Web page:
Runtime: 100 minutes
Director: Maryna Er Gorbach
Writer: Maryna Er Gorbach
Cast: Oksana Cherkashyna, Sergey Shadrin, Oleg Shcherbina, Oleg Shevchuk
By Joan Amenn
“Klondike” (2022) ends with a dedication to “women”, and it is important to realize that director Maryna Er Gorbach is addressing all women, regardless of nationality, religion, or ethnicity. This is a film about war which is indiscriminate in what it destroys and no one bears the terrible burden of that destruction more than the women of the world. As a Ukrainian filmmaker, Er Gorbach knows this better than many and her film is a call to the audience to focus on the horrors that her country has faced not just recently, but for years.
This is a film about war which is indiscriminate in what it destroys and no one bears the terrible burden of that destruction more than the women of the world.
Set in 2014, “Klondike” reminds us that war between Ukraine and Russia is not a current event. The eastern regions of Donetsk has seen significant clashes between the two countries with the area ultimately falling to Russian occupation where it remains to this day, but not peaceably. The story of married couple Irka (Oksana Cherkashyna) and Tolik (Sergey Shadrin) and their small farm represent the countless people who have experienced similar horrors since the beginning of the conflict that has devastated their rural community. Cherkashyna is the heart of the film and she is riveting. Although Irka is pregnant, she certainly does not have the luxury of easing up on her duties as a farmer. Indeed, the film makes it clear that this small plot belongs to her family not her husband’s, which is why it is understandable why she refuses to leave it, even with the threat of armed conflict encroaching.
In an almost absurd turn of events, a commercial plane from Malaysia was actually shot down in the Donetsk region in 2014 and the impact of the explosion rips away an entire wall of the little cottage that the couple live in. They joke with each other that it could be a good opportunity to rebuild and upgrade their home with a huge new window and new roof which considering real-life events, shows how dark humor is ingrained in the resilience of the people of Ukraine. However, there is only so much humor can do when destruction is literally raining down from overhead and Tolik is desperate to get his wife to safety.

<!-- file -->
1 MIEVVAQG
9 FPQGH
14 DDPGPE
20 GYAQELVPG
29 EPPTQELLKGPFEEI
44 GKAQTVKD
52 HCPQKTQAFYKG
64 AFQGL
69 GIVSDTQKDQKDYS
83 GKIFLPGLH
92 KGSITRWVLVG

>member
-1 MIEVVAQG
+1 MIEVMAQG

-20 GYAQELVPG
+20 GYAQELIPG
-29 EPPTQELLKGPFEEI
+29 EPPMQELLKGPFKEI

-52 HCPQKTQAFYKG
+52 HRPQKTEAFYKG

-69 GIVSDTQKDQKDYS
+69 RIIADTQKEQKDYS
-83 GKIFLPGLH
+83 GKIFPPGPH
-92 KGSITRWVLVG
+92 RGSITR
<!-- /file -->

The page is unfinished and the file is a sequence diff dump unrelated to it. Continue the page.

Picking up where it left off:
Sergey Shadrin is outstanding as a man torn between his political sympathies and the practical realities of survival. He is friendly with locals who think that rejoining Russia would benefit them but his wife and her brother obviously do not share in his views. When Irka’s brother Yarik (Oleg Shcherbina) shows up on the farm and starts accusing Tolik of “separatist” activities, the stage is set for an inevitable conflict.
It is impossible not to be moved by one scene that shows a field of sunflowers with black body bags arranged between the rows of the tall stems
Maryna Er Gorbach wrote as well as directed “Klondike” and it is a beautifully shot, solidly scripted film. It is impossible not to be moved by one scene that shows a field of sunflowers with black body bags arranged between the rows of the tall stems. Er Gorbach has created a heartfelt and harrowing tribute to the many nameless victims of war and shows the senseless cruelty without sentimentality or bias. The last twenty minutes of “Klondike” may tempt the viewer to look away, but please don’t. This is when the director’s dedication of her film to women is most sincere and powerful. “Klondike” is a deeply truthful film about the human cost of war that resonates for generations.
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